• John Baez, Topological crystals.

### The homology of graphs

I’ll start with some standard stuff that’s good to know. Let $X$ be a graph. Remember from last time that we’re working in a setup where every edge $e$ goes from a vertex called its source $s(e)$ to a vertex called its target $t(e)$. We write $e: x \to y$ to indicate that $e$ is going from $x$ to $y$. You can think of the edge as having an arrow on it, and if you turn the arrow around you get the inverse edge, $e^{-1}: y \to x$. Also, $e^{-1} \ne e$.

The group of integral 0-chains on $X$, $C_0(X,\mathbb{Z})$, is the free abelian group on the set of vertices of $X$. The group of integral 1-chains on $X$, $C_1(X,\mathbb{Z})$, is the quotient of the free abelian group on the set of edges of $X$ by relations $e^{-1} = -e$ for every edge $e$. The boundary map is the homomorphism

$\partial : C_1(X,\mathbb{Z}) \to C_0(X,\mathbb{Z})$

such that

$\partial e = t(e) - s(e)$

for each edge $e$, and

$Z_1(X,\mathbb{Z}) = \ker \partial$

is the group of integral 1-cycles on $X$.

Remember, a path in a graph is a sequence of edges, the target of each one being the source of the next. Any path $\gamma = e_1 \cdots e_n$ in $X$ determines an integral 1-chain:

$c_\gamma = e_1 + \cdots + e_n$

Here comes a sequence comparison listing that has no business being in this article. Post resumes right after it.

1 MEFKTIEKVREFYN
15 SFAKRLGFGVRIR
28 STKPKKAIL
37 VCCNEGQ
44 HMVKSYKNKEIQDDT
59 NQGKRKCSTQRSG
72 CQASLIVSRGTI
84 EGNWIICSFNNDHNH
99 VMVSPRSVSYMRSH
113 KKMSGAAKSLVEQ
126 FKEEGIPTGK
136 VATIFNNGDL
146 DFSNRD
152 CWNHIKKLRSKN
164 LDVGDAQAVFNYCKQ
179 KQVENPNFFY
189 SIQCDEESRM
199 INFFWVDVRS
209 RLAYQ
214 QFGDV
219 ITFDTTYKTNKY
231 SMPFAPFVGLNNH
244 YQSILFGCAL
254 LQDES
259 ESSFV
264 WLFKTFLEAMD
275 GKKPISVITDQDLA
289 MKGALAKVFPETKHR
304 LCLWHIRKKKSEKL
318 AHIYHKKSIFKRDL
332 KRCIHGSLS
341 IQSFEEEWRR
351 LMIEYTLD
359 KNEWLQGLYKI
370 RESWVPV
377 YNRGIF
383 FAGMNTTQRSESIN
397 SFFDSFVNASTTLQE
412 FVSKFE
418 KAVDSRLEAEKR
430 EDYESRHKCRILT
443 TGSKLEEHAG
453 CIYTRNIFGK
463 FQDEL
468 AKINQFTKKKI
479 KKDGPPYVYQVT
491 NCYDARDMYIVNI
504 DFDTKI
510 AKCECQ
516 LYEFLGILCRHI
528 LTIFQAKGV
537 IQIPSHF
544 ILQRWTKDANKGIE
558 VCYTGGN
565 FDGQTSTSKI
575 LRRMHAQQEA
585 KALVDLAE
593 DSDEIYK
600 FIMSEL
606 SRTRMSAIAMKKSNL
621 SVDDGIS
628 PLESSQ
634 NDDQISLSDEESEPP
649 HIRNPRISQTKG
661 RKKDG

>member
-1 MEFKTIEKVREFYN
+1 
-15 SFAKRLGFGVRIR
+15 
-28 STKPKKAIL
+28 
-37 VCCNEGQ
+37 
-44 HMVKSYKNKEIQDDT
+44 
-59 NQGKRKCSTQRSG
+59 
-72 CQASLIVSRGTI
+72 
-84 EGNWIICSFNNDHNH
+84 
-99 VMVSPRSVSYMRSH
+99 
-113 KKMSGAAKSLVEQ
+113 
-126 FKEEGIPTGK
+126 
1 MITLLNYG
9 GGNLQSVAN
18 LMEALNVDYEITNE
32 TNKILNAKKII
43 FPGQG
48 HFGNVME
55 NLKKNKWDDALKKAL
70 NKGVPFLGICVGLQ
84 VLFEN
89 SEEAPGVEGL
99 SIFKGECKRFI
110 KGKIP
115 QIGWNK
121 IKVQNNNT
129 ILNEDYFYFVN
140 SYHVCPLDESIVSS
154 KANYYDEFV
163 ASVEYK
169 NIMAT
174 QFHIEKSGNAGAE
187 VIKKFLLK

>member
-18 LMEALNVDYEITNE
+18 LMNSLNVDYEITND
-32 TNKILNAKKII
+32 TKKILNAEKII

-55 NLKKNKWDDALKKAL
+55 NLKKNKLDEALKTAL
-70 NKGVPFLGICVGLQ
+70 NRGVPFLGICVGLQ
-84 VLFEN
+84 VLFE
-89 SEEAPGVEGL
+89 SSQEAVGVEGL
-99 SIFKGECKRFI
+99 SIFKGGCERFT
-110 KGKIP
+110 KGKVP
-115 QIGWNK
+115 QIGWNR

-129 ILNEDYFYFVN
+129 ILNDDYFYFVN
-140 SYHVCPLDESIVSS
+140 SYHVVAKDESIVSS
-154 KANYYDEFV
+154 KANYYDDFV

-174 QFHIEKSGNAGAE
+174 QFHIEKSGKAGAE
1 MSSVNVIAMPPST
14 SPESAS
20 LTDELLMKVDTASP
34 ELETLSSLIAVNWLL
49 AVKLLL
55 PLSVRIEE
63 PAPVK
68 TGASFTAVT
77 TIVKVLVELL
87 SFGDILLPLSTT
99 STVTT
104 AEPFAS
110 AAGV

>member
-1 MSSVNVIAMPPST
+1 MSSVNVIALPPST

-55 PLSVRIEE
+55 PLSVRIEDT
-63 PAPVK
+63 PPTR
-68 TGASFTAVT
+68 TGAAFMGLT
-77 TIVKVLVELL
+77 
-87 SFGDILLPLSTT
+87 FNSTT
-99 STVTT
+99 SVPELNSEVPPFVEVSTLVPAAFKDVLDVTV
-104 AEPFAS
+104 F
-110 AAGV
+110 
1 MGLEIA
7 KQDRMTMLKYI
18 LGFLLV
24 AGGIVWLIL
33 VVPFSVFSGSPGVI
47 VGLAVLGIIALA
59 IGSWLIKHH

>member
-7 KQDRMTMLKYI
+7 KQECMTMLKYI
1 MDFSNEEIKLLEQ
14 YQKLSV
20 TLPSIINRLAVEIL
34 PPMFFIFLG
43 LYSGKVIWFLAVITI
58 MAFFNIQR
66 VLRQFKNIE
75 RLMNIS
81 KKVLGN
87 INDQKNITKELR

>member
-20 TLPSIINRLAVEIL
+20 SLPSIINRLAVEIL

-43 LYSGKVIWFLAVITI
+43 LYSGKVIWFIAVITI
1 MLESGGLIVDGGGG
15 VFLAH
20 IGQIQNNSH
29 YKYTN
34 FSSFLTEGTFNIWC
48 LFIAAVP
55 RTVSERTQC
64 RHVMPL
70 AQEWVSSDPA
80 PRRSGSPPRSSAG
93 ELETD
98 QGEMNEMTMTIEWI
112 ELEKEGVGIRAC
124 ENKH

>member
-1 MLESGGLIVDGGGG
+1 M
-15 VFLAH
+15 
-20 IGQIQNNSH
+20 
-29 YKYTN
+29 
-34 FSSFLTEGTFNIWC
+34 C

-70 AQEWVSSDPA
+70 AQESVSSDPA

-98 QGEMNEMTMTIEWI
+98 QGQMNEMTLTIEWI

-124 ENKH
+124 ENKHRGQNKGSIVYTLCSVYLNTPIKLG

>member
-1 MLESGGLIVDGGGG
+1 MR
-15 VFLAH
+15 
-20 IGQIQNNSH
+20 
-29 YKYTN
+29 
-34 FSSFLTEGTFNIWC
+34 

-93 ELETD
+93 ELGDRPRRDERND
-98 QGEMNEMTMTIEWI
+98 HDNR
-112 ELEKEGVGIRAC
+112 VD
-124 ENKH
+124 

For any path $\gamma$ we have

$c_{\gamma^{-1}} = -c_{\gamma},$

and if $\gamma$ and $\delta$ are composable then

$c_{\gamma \delta} = c_\gamma + c_\delta$

Last time I explained what it means for two paths to be ‘homologous’. Here’s the quick way to say it. There’s groupoid called the fundamental groupoid of $X$, where the objects are the vertices of $X$ and the morphisms are freely generated by the edges except for relations saying that the inverse of $e: x \to y$ really is $e^{-1}: y \to x$. We can abelianize the fundamental groupoid by imposing relations saying that $\gamma \delta = \delta \gamma$ whenever this equation makes sense. Each path $\gamma : x \to y$ gives a morphism which I’ll call $[[\gamma]] : x \to y$ in the abelianized fundamental groupoid. We say two paths $\gamma, \gamma' : x \to y$ are homologous if $[[\gamma]] = [[\gamma']]$.

Here’s a nice thing:

Lemma A. Let $X$ be a graph. Two paths $\gamma, \delta : x \to y$ in $X$ are homologous if and only if they give the same 1-chain: $c_\gamma = c_\delta$.